At the mercy of the waves: Sandbanks below and above the waterline

When talking about the sea and the sand, the first thing that comes to mind are long, beautiful beaches full of clean, fine-grained sand washed by the waves. Under the surface, the landscape and conditions are much the same. However, despite its benevolent appearance, the almost continuous subtle motion of the sand creates a harsh habitat, where survival requires special qualities.

Although the sandy sea bottom looks quite deserted with only a quick glance, closer inspection reveals a number of invertebrates and fish living there, protected by the vascular plants which are rooted in the shallow sunlit zone.

Underwater sandbanks, on the other hand, refer mainly to mounds composed of sand, gravel, silt, and mud, which rise above the flat sandy seafloor. The biota of sandbanks is often similar to that of flat sandy bottoms, and the various species, in addition to the sediments, are also determined by the depth, the amount of light, the salinity, and the openness of the beach.

Most of the sandy bottoms are found in relatively shallow water, i.e. less than 20 metres, from which the finer sediments are removed by wave action. Water currents can also move the sand underwater, just like the dunes on a beach.

Plants make sheltered living spaces on the sandy seafloor

As a moving platform, sandbanks are difficult places for vegetation to grow, particularly in open areas. In more sheltered areas, the vegetation of the sandy bottoms can be highly diverse. The anchoring of aquatic plants on sandy bottoms requires strong roots or rhizomes that bind moving sediments in place.

Exposed and open sand bottoms are usually dominated by seagrass (Zostera marina) or low-growing, rough stoneworts (Chara aspera). Other plant species found on sandy bottoms also include ditch-grasses, horned pondweeds, pondweeds, and the bearded stonewort.

The rootstock or rhizomes of aquatic plants bind the moving sediment material in place, mitigate wave currents, and provide habitats for many invertebrates, such as worms, clams, and crustaceans. In turn, these invertebrates are food for fish species, such as flounder and gobies.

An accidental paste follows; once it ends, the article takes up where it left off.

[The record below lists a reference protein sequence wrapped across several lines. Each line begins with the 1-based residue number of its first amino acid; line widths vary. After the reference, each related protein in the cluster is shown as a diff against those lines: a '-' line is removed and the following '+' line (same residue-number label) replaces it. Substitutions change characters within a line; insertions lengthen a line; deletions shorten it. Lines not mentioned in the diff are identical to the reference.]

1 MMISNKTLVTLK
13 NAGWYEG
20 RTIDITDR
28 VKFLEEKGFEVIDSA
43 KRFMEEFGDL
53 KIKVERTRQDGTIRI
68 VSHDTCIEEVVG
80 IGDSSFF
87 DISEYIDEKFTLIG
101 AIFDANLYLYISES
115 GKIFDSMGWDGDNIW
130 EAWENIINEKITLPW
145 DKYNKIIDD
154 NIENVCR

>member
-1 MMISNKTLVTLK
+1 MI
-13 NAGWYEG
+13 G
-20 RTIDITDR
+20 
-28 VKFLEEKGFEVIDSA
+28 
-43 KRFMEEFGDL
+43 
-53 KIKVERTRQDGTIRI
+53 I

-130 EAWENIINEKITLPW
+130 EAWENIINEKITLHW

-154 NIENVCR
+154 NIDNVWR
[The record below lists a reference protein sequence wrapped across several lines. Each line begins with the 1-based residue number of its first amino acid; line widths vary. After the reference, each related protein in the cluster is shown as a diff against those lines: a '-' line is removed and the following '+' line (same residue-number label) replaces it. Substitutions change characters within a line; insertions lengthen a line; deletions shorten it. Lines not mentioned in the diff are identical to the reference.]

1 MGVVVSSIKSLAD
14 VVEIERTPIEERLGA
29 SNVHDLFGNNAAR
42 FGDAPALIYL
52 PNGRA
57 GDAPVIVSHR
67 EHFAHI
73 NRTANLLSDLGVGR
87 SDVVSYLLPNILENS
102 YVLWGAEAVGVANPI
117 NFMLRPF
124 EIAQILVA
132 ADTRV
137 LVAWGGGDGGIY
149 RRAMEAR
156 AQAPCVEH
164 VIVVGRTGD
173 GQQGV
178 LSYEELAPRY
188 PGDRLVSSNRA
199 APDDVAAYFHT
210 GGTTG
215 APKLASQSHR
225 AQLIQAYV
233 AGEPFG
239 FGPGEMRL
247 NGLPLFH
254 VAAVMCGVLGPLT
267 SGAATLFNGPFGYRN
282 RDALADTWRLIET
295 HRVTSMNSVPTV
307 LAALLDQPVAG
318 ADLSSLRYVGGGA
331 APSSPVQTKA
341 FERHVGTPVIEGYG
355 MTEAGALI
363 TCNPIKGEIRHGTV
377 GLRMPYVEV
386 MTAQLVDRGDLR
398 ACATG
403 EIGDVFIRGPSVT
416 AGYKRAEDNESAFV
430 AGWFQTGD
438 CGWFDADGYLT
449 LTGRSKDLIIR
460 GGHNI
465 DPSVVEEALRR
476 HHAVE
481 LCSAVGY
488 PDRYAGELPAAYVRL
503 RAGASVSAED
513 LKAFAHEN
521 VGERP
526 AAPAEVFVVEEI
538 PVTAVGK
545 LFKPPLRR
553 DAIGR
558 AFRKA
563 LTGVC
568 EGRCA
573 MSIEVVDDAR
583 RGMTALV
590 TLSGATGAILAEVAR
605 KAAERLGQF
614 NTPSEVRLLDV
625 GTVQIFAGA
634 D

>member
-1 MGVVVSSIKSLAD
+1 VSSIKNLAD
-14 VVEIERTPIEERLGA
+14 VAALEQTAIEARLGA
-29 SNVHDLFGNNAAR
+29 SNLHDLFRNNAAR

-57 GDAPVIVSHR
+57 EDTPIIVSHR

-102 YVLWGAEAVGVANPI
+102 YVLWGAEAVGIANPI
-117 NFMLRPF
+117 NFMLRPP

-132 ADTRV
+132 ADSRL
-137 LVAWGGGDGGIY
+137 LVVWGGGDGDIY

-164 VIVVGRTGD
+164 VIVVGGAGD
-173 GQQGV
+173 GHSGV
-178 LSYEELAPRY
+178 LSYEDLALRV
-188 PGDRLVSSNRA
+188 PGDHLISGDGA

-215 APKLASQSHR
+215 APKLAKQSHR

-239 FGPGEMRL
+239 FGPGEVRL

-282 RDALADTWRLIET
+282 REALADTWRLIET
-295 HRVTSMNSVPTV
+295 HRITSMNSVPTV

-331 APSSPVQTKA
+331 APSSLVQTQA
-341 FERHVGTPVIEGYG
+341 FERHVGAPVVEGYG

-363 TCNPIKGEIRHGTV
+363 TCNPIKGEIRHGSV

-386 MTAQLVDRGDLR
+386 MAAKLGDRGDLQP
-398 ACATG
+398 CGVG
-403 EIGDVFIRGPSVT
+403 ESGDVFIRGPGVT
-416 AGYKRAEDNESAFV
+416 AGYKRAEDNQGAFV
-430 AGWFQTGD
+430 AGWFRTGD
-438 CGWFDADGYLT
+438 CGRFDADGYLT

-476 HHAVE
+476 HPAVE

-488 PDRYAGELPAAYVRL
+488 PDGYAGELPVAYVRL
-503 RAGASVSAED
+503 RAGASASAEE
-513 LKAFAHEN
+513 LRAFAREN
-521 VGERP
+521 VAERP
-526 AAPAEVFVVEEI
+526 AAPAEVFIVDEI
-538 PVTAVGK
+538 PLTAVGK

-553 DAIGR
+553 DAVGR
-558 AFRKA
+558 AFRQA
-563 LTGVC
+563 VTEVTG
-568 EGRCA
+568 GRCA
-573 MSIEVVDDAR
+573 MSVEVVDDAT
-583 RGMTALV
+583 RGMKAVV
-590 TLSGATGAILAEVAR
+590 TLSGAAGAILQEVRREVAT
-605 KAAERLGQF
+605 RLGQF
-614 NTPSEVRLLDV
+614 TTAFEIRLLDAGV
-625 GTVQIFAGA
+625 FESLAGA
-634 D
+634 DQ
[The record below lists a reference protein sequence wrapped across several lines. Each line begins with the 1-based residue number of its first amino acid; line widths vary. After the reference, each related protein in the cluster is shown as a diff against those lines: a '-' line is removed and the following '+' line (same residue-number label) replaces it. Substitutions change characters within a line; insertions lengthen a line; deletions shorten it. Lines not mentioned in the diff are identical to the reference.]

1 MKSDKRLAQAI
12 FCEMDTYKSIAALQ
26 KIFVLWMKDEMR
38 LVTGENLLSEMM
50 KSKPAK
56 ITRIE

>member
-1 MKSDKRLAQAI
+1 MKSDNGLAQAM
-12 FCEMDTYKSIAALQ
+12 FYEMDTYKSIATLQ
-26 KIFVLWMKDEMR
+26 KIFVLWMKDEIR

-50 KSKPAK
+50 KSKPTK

Crustaceans which can burrow rapidly into the sand, such as the sand digger amphipod (Bathyporeia pilosa) and the sand shrimp (Crangon crangon), also survive on the bare sandy bottom if they succeed in avoiding predators.

Eutrophication, dredging, and sediment dumping threaten sandbanks

Waters that are clouded by eutrophication reduce the potential growth area for plant-dominated sand bottoms, and clean sand bottoms are silted up by sedimentation from dredging and sediment dumping. Also, eutrophication causes a dramatic increase in the growth of filamentous algae. This extensive filamentous algal growth eventually becomes detached and sinks to the bottom to form algal mats that cover both vegetation and the clean sandy bottom, thereby depleting the available oxygen there.

A lesser threat is also the potential extraction of bottom sediments, such as sand and gravel. 

Species of sandy bottoms 

  • Seagrass (Zostera marina
  • Rough stonewort (Chara aspera
  • Ditch-grasses (Ruppia spp.) 
  • Horned pondweeds (Zannichellia spp.) 
  • Pondweeds (Stuckenia spp., Potamogeton spp.) 
  • Bearded stonewort (Chara canescens
  • Polychaete worms (Hediste diversicolor, Marenzelleria spp.) 
  • Clams (Macoma balthica, Mya arenaria, Mytilus trossulus, Cerastodermaglaucum
  • Flounder (Platichthys flesus)
  • Gobies (Gobiidae) 
  • Sand amphipod (Bathyporeia pilosa
  • Sand shrimp (Crangon crangon)